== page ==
5 Star — The Bible As Jesus Intended — for All, Not Some
From the Foreword by Walter Brueggemann:
QUOTE (xv): Thus, almost all of the information (misinformation that we receive in the West is filtered through Zionist ideologicial interest that holds in thrall much of the Christian community in the United States and consequently that holds in thrall US policy as well. In that articulation the current plight of Palestinians is kept invisible and the legitmate claims of Palestinians, ground in historical and social reality, are left without articulation.
QUOTE (xvii): Ateek’s reading of the Christian gospel is a move from “some” to “all,” a rejection of privileged tribalism, and a prospect for a just peace in which all parties may participate.
QUOTE (xix): This book is a venture in truth-telling advocacy.
From a renowned pioneer of the anti-globalization movement, a primer on working towards a localized world
From disappearing livelihoods to financial instability, from climate chaos to an epidemic of depression, we face crises on a number of seemingly unrelated fronts. This well-referenced book traces the common roots of these problems in a globalized economy that is incompatible with life on a finite planet. But Local is Our Future does more than just describe the problem: it describes the policy shifts and grassroots steps – many of them already underway around the world – that can move us towards the local and, thereby, towards a better world.
“Margin of Victory: Five Battles that Changed the Face of Modern Warfare” by Douglas Macgregor. Naval Institute Press. 2016, Hardcover, 268 pages, $34.95.
“Margin of Victory” is about change, intelligently and soberly recognizing the need for that change regardless of preconceived notions and the consequences of failing to do so. Each of the conflicts analyzed by Macgregor, all seemingly unrelated at first glance, center on his repeated premise that victory will depend on lessons learned that will drive accepting change and implementing the hard decisions that must accompany transformation – notably in technology, people, strategy and organization. While history provides perspective that must be considered, holding on to outmoded concepts or failing to properly leverage what’s been learned will ultimately lead to decisive defeat.
7 Star Transformative — As Important as Governing the Commons — LOCALIZE
For those who do not know this, Governing the Commons: The Evolution of Institutions for Collective Action earned Elinor Ostrom a Nobel Peace Prize in Economics. This book, by the author of Black Swan: The Impact of the Highly Improbable is of that caliber. A later book,, Skin in the Game: Hidden Asymmetries in Daily Life is easier to read — if you have time for only one go with the latter.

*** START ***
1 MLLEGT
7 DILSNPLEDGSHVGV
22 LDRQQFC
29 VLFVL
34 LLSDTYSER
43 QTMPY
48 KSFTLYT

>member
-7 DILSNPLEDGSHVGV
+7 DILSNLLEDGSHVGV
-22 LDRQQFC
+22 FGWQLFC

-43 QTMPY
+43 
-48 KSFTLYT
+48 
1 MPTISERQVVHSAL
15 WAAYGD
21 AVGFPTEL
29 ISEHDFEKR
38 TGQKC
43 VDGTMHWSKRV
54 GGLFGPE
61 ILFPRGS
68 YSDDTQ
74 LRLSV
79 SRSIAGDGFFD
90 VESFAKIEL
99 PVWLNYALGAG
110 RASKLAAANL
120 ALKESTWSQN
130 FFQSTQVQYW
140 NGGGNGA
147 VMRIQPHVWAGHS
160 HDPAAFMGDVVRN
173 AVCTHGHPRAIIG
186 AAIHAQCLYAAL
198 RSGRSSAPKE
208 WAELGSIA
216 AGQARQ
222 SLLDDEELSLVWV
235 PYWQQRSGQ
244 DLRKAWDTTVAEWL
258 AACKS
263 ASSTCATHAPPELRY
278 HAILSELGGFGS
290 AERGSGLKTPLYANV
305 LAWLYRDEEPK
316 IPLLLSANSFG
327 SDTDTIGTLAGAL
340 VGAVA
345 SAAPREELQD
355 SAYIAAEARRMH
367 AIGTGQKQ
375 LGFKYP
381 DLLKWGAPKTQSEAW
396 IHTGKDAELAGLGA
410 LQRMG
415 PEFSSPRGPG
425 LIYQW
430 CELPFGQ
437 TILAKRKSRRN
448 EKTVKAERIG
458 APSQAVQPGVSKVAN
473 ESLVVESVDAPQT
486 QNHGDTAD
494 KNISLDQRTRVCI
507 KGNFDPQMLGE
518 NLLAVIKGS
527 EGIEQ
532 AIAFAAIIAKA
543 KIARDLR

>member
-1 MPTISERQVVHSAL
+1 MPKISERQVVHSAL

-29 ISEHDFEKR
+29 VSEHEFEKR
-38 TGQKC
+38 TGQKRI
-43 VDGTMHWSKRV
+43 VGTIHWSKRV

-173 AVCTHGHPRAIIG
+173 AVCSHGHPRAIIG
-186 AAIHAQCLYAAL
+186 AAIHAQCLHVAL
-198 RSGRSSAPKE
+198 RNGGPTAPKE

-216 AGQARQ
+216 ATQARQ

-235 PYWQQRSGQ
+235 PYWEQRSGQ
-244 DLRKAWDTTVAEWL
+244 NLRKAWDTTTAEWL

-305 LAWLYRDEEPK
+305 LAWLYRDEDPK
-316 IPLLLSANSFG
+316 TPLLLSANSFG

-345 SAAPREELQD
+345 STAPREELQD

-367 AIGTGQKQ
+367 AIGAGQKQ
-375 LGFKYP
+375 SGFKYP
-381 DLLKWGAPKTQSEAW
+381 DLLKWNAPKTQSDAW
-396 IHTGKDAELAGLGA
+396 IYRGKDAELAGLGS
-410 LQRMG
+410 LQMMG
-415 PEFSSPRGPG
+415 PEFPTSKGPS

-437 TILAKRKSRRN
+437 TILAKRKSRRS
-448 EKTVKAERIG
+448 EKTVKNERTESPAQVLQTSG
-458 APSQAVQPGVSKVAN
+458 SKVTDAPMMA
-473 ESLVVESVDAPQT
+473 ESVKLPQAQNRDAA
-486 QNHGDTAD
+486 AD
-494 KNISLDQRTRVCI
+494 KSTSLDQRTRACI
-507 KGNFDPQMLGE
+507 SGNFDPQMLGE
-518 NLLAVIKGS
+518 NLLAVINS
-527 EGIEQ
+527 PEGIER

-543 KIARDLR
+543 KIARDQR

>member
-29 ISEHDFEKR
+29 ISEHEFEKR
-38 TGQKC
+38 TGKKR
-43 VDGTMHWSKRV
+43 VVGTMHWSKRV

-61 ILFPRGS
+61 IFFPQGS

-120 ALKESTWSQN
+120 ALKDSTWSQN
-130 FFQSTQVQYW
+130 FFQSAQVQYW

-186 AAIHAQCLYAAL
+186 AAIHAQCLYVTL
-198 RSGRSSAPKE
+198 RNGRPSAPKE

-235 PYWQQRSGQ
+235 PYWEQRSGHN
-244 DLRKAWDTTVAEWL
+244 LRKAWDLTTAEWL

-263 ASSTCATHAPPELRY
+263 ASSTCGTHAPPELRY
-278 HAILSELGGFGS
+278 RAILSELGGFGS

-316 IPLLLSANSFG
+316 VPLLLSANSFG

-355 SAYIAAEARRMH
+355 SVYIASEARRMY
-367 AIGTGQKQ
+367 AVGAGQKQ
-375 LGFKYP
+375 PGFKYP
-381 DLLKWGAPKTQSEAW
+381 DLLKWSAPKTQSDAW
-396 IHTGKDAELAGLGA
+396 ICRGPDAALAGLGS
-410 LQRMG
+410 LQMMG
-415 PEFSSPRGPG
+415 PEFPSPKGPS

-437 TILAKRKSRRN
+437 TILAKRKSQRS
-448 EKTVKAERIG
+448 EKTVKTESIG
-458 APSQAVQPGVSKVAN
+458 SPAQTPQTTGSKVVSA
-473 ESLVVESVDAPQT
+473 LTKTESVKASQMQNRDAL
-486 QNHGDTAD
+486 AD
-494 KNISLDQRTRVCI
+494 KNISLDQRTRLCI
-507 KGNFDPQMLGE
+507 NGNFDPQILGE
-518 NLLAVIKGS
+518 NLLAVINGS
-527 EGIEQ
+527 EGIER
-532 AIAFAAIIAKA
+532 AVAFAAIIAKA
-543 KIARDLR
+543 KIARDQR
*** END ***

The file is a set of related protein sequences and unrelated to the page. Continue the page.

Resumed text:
The core message of this book is that you cannot predict or control high impact low probability events, but you can downsize, localize, you can decentralize, and in so doing make much of the ecology “antifragile.”
This book makes the jump from 5 stars (generally I don’t bother to review a book if it is not a four or five star read) to 6 stars — my top ten percent — because of the combination of Questions Asked, glorious color graphics, and the total holistic nature of the book — this is easily a PhD thesis in holistic analytics, true cost economics, and open source everything engineering. Indeed, this book could be used as a first-year reference across any humanities and science domain, they would be the better for it.
5.0 out of 5 stars6 Star Synthesis, Starting Point for Anyone Who Wishes to Think Holistically, July 4, 2015
The author taught me most of what I retain in the way of political science fundamentals during our time together at Muhlenberg College, where he was former Chair of the Department of Political Science and an Associate Dean. We had not kept in touch since I left Muhlenberg in 1974, but in 2014 I reached out to him and bought this book immediately upon learning of its existence.
Published in 2003 by the State University of New York Press, this book was evidently not marketed at all, and little noted. That is a sad commentary on our times, because I find that the author has distilled multiple literatures into one coherent presentation, augmented by an original model that tells a vital story beyond Ecological Economics into Ecological Political Economy (in essence, politics), into Ecological Ethics and Ecological Pedagogy, two topics rarely covered by others.
5.0 out of 5 starsBrings Us Full Circle — Valuable as Remedial Education for All, June 27, 2015
David Korten has been one of my heroes and indirect mentors through his books for over a decade. His book The Great Turning: From Empire to Earth Community resonated deeply with me, and I completely agree that the premise of that book, to wit, people are the new (restored) super-power actualized through local resilience and global community.
This book takes on great importance as we reflect on the United Nations and its Sustainability Development Goals (SDG), combined with The Most Holy Father agreeing to visit the UN in September to deliver and encyclical that has been leaked, on climate change. This book can be considered the middle book, the book that brings a largely unconscious public, generally poorly read, up to speed with “the new story.” It is not a new story, as one reviewer archly observes, it is in fact the original story harking back to a time when our indigenous ancestors respected the Mother Earth, observed plants and animals as co-equal intelligence, forgot nothing through oral history, and generally acted as stewards of the earth. One of the best books showing before (Mayan, Aztec) and after (guns, germs, steel) is 1491: New Revelations of the Americas Before Columbus.